This article presents a reassessment of the British colonisation of Australia from the internal perspective of the international law of the period. After a discussion of the value of using historical doctrine in this way, the article introduces three positions that might be taken on the peoples who were perceived as the least ‘civilised’ by Western international lawyers. These have not always been distinguished in the literature. The ‘preclusive’ position, according to which these peoples were incapable of sovereignty, is rejected as inconsistent with state practice. Although it does not prove feasible to eliminate either of the other two possibilities, the ‘naturalist-legislative’ and ‘contractual’ positions, they lead to similar results. On this basis it is concluded, not with complete certainty but with a high degree of confidence, that before colonisation the Aboriginal and Torres Strait Islander peoples of Australia were sovereign within their territories in the strict sense of international law. It is also concluded that describing colonisation as an ‘invasion’ of sovereign territory accords with the doctrinal language of the period. In these respects, historical international law, despite being shaped by and in the interests of Western colonisers, agrees with language used today by Aboriginal and Torres Strait Islander peoples. In the course of this reassessment, the article offers insights of broader application into the role of customary norms and the legal status of pre-colonial non-Western entities.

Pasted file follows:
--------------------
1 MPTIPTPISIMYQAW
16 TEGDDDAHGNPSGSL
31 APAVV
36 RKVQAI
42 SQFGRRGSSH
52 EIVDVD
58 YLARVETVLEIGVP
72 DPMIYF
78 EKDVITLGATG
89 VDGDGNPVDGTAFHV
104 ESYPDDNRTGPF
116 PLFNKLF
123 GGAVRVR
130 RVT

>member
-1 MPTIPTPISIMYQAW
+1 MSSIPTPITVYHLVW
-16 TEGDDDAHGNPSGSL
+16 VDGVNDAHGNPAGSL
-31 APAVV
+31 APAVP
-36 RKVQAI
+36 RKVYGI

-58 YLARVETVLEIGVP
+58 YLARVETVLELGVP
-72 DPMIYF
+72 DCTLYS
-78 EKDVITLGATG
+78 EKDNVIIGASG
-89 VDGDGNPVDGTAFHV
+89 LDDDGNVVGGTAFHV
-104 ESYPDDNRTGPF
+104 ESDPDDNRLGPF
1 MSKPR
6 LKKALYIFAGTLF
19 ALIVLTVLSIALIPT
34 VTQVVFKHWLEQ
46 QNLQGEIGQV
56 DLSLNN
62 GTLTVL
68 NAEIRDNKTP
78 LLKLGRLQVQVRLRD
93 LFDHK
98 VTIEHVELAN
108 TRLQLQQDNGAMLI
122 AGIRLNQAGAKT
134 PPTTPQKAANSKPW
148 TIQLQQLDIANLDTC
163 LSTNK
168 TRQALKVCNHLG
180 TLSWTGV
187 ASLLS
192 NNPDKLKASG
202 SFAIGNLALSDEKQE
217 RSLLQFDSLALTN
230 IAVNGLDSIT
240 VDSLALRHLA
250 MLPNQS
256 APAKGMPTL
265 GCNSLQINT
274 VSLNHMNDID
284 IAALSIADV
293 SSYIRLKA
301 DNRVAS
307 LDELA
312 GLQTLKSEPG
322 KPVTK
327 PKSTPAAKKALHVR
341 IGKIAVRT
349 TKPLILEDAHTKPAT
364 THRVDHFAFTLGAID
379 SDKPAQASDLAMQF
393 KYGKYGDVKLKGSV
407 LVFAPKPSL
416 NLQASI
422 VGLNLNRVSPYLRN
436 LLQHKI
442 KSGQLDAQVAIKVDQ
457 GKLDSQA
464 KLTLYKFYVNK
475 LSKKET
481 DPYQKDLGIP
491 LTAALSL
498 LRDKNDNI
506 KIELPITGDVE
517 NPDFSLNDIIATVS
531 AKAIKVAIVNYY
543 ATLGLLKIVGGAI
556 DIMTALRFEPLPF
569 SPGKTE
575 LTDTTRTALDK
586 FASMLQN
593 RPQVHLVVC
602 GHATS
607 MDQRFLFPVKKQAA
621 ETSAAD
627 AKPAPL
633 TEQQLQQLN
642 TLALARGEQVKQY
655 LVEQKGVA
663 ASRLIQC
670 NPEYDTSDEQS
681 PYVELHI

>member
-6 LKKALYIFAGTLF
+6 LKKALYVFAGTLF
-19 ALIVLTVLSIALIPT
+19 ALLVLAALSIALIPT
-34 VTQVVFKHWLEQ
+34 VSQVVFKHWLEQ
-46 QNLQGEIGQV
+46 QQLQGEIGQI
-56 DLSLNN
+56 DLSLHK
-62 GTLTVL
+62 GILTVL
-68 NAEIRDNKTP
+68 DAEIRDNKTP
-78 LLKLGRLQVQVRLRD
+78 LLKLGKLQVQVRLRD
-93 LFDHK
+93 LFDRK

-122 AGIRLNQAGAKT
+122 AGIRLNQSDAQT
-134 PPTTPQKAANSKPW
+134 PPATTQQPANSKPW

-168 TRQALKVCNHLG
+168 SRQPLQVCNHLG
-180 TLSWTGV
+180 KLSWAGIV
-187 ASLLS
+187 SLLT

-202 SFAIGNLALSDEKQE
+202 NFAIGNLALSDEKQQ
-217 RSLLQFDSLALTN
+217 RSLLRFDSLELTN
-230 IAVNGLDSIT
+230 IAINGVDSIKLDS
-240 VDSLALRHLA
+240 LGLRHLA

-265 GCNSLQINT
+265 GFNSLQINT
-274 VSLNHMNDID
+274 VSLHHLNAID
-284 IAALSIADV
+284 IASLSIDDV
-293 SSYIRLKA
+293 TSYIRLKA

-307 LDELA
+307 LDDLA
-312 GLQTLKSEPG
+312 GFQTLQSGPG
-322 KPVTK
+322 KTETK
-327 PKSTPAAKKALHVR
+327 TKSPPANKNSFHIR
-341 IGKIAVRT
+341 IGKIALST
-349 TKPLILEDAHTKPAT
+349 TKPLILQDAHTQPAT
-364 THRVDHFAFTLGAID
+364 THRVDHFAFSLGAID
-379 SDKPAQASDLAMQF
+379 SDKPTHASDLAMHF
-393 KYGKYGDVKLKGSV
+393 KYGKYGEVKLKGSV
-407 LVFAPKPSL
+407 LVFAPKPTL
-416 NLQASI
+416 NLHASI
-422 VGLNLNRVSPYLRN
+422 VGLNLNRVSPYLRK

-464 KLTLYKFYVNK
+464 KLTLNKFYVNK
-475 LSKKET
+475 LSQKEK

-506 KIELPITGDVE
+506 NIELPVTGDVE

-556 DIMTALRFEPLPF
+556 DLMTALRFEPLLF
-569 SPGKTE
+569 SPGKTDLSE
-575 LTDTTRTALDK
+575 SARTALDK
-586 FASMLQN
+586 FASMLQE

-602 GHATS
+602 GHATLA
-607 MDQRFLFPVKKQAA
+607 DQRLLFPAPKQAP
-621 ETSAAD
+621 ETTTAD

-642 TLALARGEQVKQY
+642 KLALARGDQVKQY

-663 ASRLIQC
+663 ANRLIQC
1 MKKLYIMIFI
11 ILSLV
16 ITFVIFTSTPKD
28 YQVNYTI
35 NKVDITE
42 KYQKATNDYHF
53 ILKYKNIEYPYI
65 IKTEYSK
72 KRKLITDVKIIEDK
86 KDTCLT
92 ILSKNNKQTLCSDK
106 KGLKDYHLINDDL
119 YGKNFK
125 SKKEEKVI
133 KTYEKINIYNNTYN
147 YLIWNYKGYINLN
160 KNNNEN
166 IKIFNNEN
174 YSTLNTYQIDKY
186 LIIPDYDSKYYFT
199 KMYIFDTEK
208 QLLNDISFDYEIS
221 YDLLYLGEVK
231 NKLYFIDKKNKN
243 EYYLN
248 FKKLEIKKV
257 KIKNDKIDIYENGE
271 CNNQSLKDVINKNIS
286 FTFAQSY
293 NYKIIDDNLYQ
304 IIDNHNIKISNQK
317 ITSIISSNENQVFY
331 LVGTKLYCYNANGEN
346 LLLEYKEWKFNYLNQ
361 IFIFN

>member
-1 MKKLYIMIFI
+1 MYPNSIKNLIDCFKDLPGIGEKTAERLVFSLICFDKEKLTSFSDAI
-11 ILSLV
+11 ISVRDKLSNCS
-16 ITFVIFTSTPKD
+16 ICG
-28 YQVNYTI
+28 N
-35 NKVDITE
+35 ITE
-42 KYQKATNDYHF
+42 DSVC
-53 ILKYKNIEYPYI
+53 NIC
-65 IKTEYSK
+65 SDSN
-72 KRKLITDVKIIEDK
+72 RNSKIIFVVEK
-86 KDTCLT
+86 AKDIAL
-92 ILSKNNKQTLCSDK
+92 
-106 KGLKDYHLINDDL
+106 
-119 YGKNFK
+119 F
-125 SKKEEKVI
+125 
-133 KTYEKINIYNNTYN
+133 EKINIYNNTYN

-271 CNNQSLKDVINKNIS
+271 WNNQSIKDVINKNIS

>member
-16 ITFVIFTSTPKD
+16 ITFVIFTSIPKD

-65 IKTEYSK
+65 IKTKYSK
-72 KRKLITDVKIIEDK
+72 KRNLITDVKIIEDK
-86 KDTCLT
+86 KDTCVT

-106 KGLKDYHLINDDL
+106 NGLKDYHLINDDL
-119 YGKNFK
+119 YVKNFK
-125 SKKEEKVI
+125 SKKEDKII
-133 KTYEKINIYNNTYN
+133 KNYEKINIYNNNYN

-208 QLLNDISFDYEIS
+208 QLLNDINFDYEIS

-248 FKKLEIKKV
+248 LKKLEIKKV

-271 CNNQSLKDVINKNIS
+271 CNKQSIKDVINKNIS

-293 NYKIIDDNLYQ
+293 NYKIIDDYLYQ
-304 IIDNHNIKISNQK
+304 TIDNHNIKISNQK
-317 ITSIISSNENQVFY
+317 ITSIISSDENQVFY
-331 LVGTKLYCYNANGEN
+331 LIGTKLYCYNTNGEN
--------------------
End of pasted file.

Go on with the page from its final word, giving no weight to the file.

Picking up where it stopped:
|Number of pages||37|
|Journal||Melbourne Journal of International Law|
|Publication status||Published - Dec 2019|
- sovereign territory
- International law